A proposal for a network of centers where immigrant students entering the Los Angeles Unified School District could be introduced to the ways of American public education was unveiled Thursday before a school board committee hearing.
The so-called "Newcomer Assistance Centers" would be staffed by teachers and aides who speak foreign languages. Their jobs would range from giving diagnostic tests to determine the grade in which students should be placed, to giving general advice on what to expect at an American school.
The plan, by Westside board member Alan Gershman, was forwarded by the Board of Education's Education Development Committee for a full board vote June 30.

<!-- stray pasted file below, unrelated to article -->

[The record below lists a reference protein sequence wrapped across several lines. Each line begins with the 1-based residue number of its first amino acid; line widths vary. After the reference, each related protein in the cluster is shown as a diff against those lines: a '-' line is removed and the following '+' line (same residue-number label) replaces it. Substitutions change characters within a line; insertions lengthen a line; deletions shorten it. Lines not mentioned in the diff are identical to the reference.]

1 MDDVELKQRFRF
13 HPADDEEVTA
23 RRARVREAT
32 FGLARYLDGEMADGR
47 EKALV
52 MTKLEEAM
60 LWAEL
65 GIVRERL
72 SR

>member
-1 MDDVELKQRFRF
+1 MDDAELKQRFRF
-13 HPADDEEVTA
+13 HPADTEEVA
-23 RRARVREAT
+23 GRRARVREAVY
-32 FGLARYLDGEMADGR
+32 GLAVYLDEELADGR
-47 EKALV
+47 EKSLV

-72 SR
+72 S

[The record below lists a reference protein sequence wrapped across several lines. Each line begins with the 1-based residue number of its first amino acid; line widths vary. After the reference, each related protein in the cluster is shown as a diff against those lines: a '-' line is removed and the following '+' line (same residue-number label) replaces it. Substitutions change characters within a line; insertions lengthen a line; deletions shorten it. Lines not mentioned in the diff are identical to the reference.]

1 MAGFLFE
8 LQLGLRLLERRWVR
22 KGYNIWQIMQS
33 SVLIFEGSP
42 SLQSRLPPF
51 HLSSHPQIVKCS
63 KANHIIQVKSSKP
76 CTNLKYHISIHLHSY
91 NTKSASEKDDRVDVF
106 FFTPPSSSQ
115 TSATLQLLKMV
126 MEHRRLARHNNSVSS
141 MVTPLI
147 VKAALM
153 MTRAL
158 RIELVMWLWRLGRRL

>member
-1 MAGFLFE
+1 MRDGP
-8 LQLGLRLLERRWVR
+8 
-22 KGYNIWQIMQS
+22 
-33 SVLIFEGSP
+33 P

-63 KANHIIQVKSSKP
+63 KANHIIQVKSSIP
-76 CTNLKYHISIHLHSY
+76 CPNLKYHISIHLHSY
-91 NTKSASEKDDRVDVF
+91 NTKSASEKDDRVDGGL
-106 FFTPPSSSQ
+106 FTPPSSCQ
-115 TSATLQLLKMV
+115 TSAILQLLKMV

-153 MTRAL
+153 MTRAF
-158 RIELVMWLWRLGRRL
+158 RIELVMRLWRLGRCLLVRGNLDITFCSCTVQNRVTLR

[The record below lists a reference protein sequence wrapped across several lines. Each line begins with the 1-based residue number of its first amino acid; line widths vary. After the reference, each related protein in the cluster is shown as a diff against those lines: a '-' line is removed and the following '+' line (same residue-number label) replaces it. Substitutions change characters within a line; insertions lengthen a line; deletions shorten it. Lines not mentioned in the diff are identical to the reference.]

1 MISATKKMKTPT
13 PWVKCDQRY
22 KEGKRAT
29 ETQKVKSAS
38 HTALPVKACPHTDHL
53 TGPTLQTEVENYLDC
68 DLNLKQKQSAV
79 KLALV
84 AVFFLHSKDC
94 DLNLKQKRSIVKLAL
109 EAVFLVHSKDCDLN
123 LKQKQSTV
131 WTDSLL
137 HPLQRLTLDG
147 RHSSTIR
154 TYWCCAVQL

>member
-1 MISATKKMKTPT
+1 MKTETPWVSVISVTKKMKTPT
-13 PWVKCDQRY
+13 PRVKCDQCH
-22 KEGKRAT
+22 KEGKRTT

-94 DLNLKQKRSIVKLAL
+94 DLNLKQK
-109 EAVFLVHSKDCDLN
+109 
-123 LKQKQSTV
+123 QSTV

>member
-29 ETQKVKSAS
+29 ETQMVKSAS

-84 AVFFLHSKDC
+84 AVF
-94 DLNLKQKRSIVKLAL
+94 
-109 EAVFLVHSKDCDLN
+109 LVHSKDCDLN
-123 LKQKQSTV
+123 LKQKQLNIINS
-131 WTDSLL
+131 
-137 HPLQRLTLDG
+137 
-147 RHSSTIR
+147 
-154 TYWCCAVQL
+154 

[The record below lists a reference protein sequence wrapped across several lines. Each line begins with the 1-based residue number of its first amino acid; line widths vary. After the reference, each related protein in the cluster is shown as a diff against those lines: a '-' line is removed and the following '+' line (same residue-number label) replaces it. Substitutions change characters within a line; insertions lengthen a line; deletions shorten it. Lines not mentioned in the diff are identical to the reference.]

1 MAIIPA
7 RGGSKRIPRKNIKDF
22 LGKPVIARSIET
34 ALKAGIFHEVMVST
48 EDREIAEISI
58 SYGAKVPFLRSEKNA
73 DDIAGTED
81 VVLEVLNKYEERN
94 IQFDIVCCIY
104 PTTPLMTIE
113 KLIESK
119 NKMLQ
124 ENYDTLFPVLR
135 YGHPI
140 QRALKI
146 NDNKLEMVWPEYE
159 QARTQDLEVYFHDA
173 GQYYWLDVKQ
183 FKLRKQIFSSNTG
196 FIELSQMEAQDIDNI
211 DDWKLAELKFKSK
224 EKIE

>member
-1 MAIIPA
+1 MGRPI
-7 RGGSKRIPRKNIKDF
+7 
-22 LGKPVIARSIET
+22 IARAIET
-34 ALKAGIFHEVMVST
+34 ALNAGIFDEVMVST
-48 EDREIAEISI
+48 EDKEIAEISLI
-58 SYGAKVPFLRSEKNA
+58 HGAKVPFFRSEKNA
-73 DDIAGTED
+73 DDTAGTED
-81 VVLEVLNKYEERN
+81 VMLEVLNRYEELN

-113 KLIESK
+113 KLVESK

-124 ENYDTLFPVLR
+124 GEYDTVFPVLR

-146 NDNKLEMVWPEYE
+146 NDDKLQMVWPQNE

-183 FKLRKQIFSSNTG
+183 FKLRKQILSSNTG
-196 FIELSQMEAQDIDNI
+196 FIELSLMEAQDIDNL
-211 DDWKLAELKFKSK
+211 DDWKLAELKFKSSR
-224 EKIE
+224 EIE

Separate Center Possible
Under the plan, some schools would set aside a classroom for the center. In neighborhoods where there is a continuous stream of new arrivals, a separate district-financed center might be established. Youngsters would study with the staff until instructors believe they are ready to enter regular classes. Board member Jackie Goldberg said a student might be in the center from two weeks to two months.